Review of Dateline Purgatory: Examining the Case that Sentenced Darlie Routier to Death by Kathy Cruz
Imagine being attacked in your own home, with your throat cut almost to the carotid artery. Two of your young children are stabbed to death. And you are the one the police charge and put on death row. That is the unbelievable situation in which Darlie Routier has found herself. While this case happened in Texas, a leader not only in executions but in wrongful convictions, this could happen to anyone anywhere. Our justice system is fraught with incompetence from the jurors whose only concern is getting a verdict so they can go home to judges who fall asleep during a capital murder case.
While I can’t personally right the wrong that has occurred here, I can call out the incompetent people that have led to this travesty. It starts with lead detective Jimmy Patterson, crime scene investigator James Cron, and investigator Chris Frosch. I’ll start with investigator James Cron. This guy thinks he’s Sherlock Holmes. Upon arriving at the crime scene he immediately decides that the scene has been staged. He doesn’t change his opinion when a bloody sock linked to the crime is found in an alley near the home. So not only is James “Sherlock” Cron a genius investigator, but Darlie Routier is a master criminal, smart enough to stage the scene at her home and then run outside to plant the bloody sock, certain that police would find it. Next we have detectives Jimmy Patterson and Chris Frosch. These guys need to look up the definition for tunnel vision, because they had it so bad they couldn’t see past their noses. Once they locked on to Darlie as their suspect, they did what all incompetent detectives do, they tried to fit the evidence to their theory. When it came time for trial, these two geniuses took the fifth. That’s right. The two lead detectives in a capital murder trial were so confident in their investigation that they refused to be cross examined. How does that happen?
Next we have prosecutors Greg Davis and Toby Shook. These two successfully took an innocent person and put her on death row. Congratulations! So what was the motive for such a heinous crime. According to Davis and Shook, the family was having financial trouble and each child had a $5,000 life insurance policy. What evidence did they present to the jury who took all of a couple of hours to sentence someone to death? They claim that Darlie’s wounds were self inflicted. Did I mention that Darlie’s throat was cut deep enough to barely miss the carotid artery. That she had defensive wounds and severe bruising on her arms. They had a video that showed Darlie spraying silly string at the kids grave sites. They had nurses who said that Darlie was “whiny” while in the hospital. Then they had some unchallenged evidence concerning a screen door being cut from the inside. That’s about it.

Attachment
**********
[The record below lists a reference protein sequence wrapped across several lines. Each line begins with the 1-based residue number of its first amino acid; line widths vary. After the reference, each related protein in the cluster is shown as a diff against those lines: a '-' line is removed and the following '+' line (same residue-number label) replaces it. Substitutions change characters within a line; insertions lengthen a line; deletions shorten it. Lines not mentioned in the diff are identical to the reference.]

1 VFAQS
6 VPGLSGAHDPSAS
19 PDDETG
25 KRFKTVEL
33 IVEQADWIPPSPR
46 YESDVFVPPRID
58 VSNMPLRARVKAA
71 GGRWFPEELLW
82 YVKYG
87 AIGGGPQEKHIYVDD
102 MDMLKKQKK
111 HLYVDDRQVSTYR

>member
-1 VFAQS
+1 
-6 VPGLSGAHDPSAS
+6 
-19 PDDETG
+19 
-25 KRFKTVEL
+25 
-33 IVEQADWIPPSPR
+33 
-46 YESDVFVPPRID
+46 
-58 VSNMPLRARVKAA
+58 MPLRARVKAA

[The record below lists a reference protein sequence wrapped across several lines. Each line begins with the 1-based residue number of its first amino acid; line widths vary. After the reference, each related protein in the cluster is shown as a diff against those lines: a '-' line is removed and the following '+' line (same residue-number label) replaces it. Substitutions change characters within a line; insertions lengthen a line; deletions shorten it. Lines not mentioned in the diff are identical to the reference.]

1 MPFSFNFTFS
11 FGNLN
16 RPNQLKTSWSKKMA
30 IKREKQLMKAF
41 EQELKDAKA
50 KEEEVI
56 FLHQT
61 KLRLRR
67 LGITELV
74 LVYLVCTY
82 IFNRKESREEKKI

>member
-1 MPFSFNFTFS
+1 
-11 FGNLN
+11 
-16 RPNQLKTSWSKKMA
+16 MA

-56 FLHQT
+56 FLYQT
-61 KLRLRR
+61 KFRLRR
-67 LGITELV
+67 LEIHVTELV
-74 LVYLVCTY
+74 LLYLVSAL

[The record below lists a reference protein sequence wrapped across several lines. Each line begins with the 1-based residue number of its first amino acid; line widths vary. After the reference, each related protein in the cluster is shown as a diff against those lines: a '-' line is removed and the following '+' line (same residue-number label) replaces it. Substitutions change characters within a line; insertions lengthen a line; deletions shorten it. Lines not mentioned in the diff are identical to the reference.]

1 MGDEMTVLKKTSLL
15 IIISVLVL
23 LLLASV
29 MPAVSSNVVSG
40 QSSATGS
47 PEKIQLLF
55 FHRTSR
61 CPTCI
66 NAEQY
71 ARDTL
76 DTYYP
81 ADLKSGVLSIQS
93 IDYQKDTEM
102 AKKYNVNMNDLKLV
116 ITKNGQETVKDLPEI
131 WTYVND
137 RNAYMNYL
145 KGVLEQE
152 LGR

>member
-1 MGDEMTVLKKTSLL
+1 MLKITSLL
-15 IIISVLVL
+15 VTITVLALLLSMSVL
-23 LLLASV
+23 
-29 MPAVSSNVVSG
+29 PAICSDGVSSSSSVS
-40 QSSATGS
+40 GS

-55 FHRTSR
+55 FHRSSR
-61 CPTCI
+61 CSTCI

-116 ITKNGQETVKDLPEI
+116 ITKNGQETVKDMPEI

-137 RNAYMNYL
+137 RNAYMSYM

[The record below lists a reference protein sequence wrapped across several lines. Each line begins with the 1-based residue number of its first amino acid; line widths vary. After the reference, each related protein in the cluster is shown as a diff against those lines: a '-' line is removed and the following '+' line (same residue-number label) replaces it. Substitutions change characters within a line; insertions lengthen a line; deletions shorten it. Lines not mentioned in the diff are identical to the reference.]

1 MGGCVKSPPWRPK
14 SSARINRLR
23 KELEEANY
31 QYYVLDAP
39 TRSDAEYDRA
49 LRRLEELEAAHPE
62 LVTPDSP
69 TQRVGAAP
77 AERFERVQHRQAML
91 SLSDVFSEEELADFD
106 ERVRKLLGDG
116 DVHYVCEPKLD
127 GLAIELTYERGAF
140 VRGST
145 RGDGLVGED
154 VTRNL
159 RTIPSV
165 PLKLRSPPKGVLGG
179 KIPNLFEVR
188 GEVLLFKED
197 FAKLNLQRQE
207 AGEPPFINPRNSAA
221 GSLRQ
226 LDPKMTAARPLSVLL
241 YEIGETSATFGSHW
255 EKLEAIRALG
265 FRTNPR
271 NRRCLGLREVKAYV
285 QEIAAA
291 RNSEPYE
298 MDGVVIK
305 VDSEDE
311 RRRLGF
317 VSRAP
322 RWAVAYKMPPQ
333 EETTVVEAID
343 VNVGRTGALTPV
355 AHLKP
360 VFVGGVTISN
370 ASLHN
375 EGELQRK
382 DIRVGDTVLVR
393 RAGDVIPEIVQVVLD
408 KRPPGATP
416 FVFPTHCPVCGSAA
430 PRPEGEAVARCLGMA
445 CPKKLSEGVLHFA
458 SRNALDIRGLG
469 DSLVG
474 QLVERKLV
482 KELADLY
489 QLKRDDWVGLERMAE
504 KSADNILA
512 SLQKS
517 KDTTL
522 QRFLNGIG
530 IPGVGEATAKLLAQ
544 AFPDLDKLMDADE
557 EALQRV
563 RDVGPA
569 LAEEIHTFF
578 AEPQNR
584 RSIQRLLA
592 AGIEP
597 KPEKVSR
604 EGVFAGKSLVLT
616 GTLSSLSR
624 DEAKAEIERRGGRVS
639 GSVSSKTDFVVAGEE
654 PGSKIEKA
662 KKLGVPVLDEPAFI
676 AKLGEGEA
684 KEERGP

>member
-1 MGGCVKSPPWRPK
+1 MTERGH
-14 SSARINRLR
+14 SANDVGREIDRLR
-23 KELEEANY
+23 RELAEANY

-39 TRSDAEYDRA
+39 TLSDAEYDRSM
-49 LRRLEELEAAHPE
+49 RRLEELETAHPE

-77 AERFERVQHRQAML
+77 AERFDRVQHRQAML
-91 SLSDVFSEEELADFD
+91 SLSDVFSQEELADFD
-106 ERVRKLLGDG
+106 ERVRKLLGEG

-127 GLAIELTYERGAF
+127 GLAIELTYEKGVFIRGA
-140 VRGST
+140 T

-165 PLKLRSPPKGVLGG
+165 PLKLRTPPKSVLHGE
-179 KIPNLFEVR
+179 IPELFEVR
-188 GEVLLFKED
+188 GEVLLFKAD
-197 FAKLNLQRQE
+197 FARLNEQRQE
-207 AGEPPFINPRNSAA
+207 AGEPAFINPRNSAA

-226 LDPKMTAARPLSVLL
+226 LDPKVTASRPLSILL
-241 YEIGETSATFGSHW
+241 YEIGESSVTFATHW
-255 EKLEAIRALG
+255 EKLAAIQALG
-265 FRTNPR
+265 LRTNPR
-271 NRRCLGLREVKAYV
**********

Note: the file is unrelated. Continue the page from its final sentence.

Then there is Judge Mark Tolle. This guy was about to retire. He wanted to go out on a strong note. He arranged (or at least allowed for it to happen) to have the trial moved to where he could be the presiding judge. Once he was in place for the trial of his career, he fell asleep for portions of the trial. He was assisted by a court reporter who submitted a trial transcript that had some thirty thousand errors.
Next we have defense attorney Douglas D. Mulder. Now here is a top notch attorney. He was hired to replace two court appointed attorneys. So what does Doug Mulder do when the family gives him $50,000 and only a few months to prepare for trial? He goes to Hawaii for vacation. He claims it allowed him to better prepare for trial. Yeah, right. How did that work out? So what were you doing during the trial? Thinking about how you were going to spend the rest of the money you got. How about objecting when the prosecutor makes the unsubstantiated claim that your client is a psychopath? How about asking for a mistrial when the lead detectives pleaded the fifth? How about cross examining the nurses with their contradictory statements? How about putting on a blood expert to challenge the state’s blood expert. How about challenging the states theory of the crime? How about the $250,000 life insurance policy on Darlie? How about showing the jurors what took place prior to the silly string video? How about putting on the stand the neighbors who saw a suspicious vehicle in the neighborhood the day of the attacks? Before becoming a highly paid defense attorney, Mulder was a prosecutor. One of his accomplishments as a prosecutor was a wrongful conviction.
Next year Darlie Routier will have been on death row for twenty years for a crime she did not commit. Those involved in this wrongful conviction will fight to keep the truth from coming forward until Darlie is put to death. There is DNA evidence indicating a third, unknown person was involved. Unfortunately, the appeals judges are just rubber stampers who could care less about the truth. They are too busy playing golf to worry about an injustice like this. I hope I am wrong and that some appeal judge will take the time to actually look at the facts.